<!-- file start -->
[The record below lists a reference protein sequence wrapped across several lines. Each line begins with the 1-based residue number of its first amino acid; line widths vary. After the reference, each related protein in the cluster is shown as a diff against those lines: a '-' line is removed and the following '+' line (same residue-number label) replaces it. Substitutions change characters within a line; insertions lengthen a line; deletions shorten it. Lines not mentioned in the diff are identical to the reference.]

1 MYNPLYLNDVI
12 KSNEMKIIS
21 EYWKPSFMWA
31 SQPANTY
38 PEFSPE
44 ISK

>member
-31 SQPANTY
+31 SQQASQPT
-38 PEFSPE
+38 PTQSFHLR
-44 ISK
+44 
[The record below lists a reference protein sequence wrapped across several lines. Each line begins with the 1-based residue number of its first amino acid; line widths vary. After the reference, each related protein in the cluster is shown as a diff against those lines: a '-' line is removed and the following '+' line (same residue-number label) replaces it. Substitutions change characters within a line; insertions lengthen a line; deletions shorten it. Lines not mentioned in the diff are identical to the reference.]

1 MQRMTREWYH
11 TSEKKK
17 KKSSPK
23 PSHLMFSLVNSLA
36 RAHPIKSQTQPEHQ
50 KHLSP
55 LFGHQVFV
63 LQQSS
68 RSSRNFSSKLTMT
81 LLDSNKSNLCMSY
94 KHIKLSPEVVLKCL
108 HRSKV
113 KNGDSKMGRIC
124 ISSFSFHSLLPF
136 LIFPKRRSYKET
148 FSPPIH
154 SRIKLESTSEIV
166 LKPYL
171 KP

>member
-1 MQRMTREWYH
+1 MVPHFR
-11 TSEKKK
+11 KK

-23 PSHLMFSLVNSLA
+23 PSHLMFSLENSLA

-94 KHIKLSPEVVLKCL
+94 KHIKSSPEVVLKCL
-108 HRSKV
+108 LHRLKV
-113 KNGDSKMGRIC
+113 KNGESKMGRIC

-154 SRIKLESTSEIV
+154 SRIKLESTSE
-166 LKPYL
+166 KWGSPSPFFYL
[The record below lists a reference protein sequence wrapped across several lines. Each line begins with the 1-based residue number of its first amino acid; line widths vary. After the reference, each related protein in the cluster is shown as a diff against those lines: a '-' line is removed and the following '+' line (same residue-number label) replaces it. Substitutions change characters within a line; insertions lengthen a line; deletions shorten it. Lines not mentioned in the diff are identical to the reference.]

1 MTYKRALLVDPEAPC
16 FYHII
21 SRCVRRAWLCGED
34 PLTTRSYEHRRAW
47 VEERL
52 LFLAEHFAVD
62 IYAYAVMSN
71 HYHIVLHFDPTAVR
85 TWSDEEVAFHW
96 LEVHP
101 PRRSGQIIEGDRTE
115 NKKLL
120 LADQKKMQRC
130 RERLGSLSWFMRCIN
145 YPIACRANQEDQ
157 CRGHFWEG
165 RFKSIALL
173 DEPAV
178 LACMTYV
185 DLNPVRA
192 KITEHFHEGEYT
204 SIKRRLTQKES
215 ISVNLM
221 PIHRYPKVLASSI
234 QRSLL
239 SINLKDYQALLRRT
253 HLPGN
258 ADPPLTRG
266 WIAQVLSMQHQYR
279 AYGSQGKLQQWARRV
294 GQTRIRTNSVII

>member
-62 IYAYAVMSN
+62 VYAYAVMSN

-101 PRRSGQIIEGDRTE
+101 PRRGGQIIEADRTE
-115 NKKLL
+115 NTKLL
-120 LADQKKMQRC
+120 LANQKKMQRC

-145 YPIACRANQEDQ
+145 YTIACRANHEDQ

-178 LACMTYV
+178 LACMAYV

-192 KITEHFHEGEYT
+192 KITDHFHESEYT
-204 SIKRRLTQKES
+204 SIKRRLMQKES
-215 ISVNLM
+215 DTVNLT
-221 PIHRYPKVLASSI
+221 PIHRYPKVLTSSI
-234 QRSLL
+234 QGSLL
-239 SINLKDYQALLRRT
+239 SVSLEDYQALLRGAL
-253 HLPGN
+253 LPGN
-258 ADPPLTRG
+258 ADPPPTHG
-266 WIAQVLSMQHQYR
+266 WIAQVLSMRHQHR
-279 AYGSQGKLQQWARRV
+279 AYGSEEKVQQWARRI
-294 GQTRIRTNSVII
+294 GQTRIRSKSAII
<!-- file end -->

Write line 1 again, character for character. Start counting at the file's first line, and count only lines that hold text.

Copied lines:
[The record below lists a reference protein sequence wrapped across several lines. Each line begins with the 1-based residue number of its first amino acid; line widths vary. After the reference, each related protein in the cluster is shown as a diff against those lines: a '-' line is removed and the following '+' line (same residue-number label) replaces it. Substitutions change characters within a line; insertions lengthen a line; deletions shorten it. Lines not mentioned in the diff are identical to the reference.]